Naturally, this categorization is not systematic, and many courses in the Notre Dame Law School curriculum cut across two or more of the categories; they cannot be considered more than a very general but fluid arrangement of subject areas. In fact, the goal of the Program of Study in Global Law is precisely to help students integrate the various facets of international, foreign and comparative law into a balanced whole. For that reason, it is also highly recommended that students who have arrived at a more advanced curricular level of study in the program seek courses that explicitly bring together several of the course groups and which can serve as a capstone to the entire Program of Study. Such courses might include, for example, Protection of Cultural HeritageTransnational Corporations and Human Rights, or Law and Human Development.

Finally, students wishing to follow this program of study are strongly encouraged to satisfy their upper-level writing requirement by undertaking to research and write a paper on an international, foreign or comparative law topic, either in connection with a course or as a directed reading or journal note. 

Other Resources


The University of Notre Dame is home to an impressive array of scholars and courses in international studies beyond those at the Law School. Participants in the Program of Study in Global Law therefore are encouraged to attend lectures and conferences at the Kellogg Institute for International Studies and the Nanovic Institute for European Studies and to cross-register for courses in the Kroc Institute for International Peace Studies, the Mendoza College of Business, and the College of Arts and Letters.


Students pursuing the Program of Study in Global Law should consider spending a summer, semester or year studying abroad, in order to enrich their curricular selections and to broaden their global perspectives. As already noted, a principal opportunity is the Notre Dame London Law Programme, which offers a variety of courses in international, foreign, and comparative law often not available on the South Bend campus. The Law School also has student exchange programs with leading law schools in Beijing, Dublin, Lucerne, Milan, and Santiago.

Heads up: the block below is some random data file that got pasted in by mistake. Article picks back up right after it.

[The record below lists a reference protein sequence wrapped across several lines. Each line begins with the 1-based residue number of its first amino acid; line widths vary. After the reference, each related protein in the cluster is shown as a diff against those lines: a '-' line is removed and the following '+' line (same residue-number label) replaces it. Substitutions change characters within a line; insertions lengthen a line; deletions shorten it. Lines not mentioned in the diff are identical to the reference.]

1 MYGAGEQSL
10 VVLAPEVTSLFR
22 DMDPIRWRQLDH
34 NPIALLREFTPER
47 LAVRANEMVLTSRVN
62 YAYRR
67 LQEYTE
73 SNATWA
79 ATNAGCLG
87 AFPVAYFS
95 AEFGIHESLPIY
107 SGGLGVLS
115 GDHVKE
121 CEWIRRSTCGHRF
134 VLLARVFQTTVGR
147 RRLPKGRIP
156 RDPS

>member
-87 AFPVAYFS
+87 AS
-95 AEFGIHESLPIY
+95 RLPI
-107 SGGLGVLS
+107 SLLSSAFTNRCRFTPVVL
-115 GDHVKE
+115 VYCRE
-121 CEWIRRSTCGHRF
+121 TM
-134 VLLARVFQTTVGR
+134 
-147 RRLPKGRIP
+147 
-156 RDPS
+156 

A student pursuing the Program of Study in Global Law has a variety of different opportunities at Notre Dame Law School to gain more practical and applied experience in the field outside of the classroom. The Jessup International Moot Court Competition provides one way to gain research, writing and oral advocacy training, for example. The International Law Student Association and International Human Rights Society sponsor speakers, symposia, and publishing opportunities.

Core Faculty

The following Notre Dame Law School faculty members, whose teaching and research are almost entirely encompassed within the areas of international, foreign, and comparative legal studies, form the core faculty of the Program of Study in Global Law.

Roger Alford
Professor of Law

Paolo G. Carozza
Professor of Law
Director, Kellogg Institute for International Studies
Director, Center for Civil and Human Rights

Diane Desierto
Professor of Law and Global Affairs
Faculty Director, LL.M. in International Human Rights Law

Paul B. Miller
Associate Dean for International and Graduate Programs
Professor of Law

Mary Ellen O’Connell
Robert and Marion Short Professor of Law 
Research Professor of International Dispute Resolution — Kroc Institute for International Peace Studies

Affiliated Faculty

In addition, a significant number of other Notre Dame Law School faculty are engaged in teaching or research that is of importance to students pursuing international, foreign, and comparative legal studies:

Michael Addo
Director, Notre Dame London Law Programme

Patricia L. Bellia
William J. and Dorothy K. O’Neill Professor of Law

Richard W. Garnett
Paul J. Schierl/Fort Howard Corporation Professor
Concurrent Professor of Political Science

Jimmy Gurulé
Professor of Law

Michael Kirsch
Professor of Law

O. Carter Snead
Professor of Law

Avishalom Tor
Professor of Law

Christine Venter
Director, Legal Writing Program